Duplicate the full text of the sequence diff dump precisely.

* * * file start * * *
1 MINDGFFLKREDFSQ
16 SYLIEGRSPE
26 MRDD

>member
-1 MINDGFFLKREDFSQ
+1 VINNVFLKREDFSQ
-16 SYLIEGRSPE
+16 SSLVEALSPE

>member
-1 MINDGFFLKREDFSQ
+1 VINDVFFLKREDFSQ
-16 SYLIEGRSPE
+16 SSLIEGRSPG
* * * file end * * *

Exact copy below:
1 MINDGFFLKREDFSQ
16 SYLIEGRSPE
26 MRDD

>member
-1 MINDGFFLKREDFSQ
+1 VINNVFLKREDFSQ
-16 SYLIEGRSPE
+16 SSLVEALSPE

>member
-1 MINDGFFLKREDFSQ
+1 VINDVFFLKREDFSQ
-16 SYLIEGRSPE
+16 SSLIEGRSPG